27 April 2016

Another Week Of Primaries; More Certainty

* Clinton need just 18% of the remaining uncommitted delegates (pledged and super) to win the Democratic nomination.  Almost all of the Democratic contests remaining are proportional.

It is virtually impossible for Sanders to become the Democratic party nominee at this point. It will take her until June 7, for her to seal the deal.  But, by then, she will need only about 11% of the delegates remaining (or less) to cinch the nomination.  In polling, Clinton and Sanders are currently neck and neck, and I can't think of any primary that Sanders has won by an 82-18 margin.  Clinton can direly screw up once or twice in the next month and a half and still win out of sheer force of inertia.

Her odds of winning the Democratic nomination at this point are well in excess of 95%.  Maybe 97-98% would be more realistic.  In all likelihood, she will win the race for pledged delegates handily, in addition to dominating the ranks of the super-delegates and winning the "popular vote."

* Trump has 988 delegates after today and he needs 1237 (249 more).  So, he needs about 43% of the remaining delegates, which would be a problem except that he is a decisive front runner in West Virginia, New Jersey and California, has a narrow lead in Indiana, and is likely to pick up a few extra delegates here and there, at least in the few states that award GOP delegates proportionately.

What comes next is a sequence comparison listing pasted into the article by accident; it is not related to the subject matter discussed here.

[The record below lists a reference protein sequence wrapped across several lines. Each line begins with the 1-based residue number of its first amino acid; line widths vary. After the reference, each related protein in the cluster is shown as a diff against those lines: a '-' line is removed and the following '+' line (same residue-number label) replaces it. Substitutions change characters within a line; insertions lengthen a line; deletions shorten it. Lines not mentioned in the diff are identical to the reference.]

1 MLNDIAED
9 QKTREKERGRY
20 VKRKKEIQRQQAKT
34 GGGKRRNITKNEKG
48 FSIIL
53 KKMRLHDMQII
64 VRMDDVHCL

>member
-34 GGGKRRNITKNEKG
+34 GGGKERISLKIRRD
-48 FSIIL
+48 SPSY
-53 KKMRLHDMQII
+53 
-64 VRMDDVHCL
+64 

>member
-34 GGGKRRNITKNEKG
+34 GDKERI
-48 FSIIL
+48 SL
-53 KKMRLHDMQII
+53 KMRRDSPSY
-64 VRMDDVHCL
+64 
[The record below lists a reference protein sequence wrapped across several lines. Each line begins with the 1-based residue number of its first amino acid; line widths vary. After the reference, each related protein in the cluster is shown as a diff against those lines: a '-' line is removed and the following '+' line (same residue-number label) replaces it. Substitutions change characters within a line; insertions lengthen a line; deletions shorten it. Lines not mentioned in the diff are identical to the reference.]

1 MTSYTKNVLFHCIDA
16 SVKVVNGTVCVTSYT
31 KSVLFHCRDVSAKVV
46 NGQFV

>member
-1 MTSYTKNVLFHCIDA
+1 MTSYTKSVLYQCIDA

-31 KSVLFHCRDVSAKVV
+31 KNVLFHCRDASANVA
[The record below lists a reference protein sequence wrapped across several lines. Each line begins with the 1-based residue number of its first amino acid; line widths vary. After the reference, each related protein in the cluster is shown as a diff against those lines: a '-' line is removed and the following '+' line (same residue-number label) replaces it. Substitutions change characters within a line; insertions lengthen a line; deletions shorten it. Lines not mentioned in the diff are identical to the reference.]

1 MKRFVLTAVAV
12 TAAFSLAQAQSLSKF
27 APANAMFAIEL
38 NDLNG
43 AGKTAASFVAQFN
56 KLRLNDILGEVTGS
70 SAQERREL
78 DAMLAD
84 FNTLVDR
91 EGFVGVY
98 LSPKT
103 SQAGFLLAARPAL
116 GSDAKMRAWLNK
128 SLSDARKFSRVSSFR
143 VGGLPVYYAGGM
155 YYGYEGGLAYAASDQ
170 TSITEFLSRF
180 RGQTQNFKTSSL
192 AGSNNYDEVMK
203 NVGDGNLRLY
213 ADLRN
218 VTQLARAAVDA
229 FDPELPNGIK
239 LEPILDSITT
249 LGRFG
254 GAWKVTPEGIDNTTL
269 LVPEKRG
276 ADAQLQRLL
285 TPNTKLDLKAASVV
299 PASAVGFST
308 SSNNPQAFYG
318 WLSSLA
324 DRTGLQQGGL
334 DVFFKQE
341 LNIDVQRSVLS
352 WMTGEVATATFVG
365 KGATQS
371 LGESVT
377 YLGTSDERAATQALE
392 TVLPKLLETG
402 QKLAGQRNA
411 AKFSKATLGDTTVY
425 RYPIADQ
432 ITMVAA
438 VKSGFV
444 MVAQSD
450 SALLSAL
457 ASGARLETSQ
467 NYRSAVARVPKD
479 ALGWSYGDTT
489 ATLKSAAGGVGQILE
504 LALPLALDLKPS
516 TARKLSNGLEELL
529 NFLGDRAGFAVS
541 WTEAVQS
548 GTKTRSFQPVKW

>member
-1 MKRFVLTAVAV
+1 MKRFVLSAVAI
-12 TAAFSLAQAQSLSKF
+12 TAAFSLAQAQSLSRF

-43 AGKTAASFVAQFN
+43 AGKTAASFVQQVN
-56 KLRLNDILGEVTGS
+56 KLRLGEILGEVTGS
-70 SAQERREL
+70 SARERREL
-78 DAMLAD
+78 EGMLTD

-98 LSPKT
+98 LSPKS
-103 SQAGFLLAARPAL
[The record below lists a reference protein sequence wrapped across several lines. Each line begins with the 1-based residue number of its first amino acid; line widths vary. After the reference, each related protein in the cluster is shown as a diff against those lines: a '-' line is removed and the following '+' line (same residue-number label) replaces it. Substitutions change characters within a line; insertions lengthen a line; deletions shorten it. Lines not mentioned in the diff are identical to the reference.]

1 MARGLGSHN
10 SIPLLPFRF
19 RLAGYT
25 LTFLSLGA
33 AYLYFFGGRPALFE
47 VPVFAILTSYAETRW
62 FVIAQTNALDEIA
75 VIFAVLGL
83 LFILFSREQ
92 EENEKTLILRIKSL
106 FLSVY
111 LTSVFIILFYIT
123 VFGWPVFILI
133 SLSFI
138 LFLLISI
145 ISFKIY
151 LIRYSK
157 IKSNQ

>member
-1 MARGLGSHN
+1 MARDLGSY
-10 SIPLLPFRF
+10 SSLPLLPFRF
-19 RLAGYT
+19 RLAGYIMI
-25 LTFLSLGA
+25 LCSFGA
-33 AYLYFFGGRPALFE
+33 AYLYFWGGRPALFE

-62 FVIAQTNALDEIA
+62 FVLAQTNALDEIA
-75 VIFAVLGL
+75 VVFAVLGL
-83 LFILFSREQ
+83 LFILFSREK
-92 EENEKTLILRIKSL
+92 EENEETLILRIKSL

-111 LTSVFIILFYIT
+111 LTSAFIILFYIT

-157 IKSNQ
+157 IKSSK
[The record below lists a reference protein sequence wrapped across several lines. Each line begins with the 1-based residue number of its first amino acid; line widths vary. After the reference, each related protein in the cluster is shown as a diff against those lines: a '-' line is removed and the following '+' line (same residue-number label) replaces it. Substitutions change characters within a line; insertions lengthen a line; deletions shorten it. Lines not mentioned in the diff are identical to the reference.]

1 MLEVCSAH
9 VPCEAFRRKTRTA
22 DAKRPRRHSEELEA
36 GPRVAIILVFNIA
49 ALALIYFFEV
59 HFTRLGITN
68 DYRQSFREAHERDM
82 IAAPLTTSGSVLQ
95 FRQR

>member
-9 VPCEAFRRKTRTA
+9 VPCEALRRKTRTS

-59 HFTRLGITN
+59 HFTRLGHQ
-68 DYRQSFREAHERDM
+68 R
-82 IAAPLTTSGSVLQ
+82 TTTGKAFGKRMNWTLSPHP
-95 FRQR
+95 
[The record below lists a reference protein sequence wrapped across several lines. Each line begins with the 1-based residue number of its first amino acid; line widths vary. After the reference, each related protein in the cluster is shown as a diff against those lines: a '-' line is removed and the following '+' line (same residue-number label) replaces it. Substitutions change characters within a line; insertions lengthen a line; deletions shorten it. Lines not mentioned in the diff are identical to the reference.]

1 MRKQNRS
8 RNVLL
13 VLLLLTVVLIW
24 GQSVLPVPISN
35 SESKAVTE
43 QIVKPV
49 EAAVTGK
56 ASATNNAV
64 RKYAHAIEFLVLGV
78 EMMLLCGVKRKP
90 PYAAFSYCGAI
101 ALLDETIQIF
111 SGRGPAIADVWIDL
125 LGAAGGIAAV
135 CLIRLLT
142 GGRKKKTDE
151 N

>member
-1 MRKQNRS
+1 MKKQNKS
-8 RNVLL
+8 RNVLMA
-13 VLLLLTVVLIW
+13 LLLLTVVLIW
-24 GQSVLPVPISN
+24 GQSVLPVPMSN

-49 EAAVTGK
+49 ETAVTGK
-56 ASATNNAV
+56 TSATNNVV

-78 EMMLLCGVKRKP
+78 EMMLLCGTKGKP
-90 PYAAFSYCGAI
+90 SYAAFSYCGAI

Trump may not have the cakewalk that Clinton has ahead of her for the remainder of the primary season.  But, he can manage to be a fairly mediocre front runner and still cinch the nomination on a first round vote with pledged delegates alone.

And, it stands to reason that a front runner in the primary and caucus process nationwide is going to be so hated in Cleveland that he can't wrangle at least some uncommitted delegates.  So, he can actually still win in the first round with some undetermined number of delegates less than 43% of those remaining.  Certainly, Trumps path to the Republican Presidential nomination is much more straightforward than it is for anyone else.

Cruz needs a miracle.  It is mathematically impossible for Cruz to win in the first round with the support of his pledged delegates even if Cruz wins every single remaining delegate in every single GOP primary remaining.  The only shot Cruz has is to receive massive defections of pledged candidates in his favor in a second round of convention voting, and it isn't at all obvious that this would go his way in a two way race between Trump and Cruz who are the only two candidates even eligible to run under current GOP rules that are unlikely to be changed this year.

Trump needs a few weeks that don't absolutely suck.

Trumps odds of winning the Republican nomination are about 75%, with Cruz at about 20% and everyone else combined at less than 5%.  Indeed, those numbers are probably unduly hard on Trump and too favorable to Cruz and unnamed white knights.  Maybe the real numbers are more like 85%-13%-2%.

Also, any Cruz win must entail what amounts to a GOP establishment coup.  Trump is pretty much guaranteed to have a plurality of the delegates and votes going into the convention.

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